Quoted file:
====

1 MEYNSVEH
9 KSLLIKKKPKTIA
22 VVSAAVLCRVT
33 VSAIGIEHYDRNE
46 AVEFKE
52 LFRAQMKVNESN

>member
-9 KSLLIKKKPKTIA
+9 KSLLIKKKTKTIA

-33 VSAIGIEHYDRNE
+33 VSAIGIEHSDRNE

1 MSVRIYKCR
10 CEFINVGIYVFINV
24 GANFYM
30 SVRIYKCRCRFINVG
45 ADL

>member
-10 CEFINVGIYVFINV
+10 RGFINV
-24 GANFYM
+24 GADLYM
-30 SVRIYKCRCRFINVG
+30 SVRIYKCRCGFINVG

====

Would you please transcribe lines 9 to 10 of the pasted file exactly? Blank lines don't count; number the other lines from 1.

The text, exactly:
+9 KSLLIKKKTKTIA

-33 VSAIGIEHYDRNE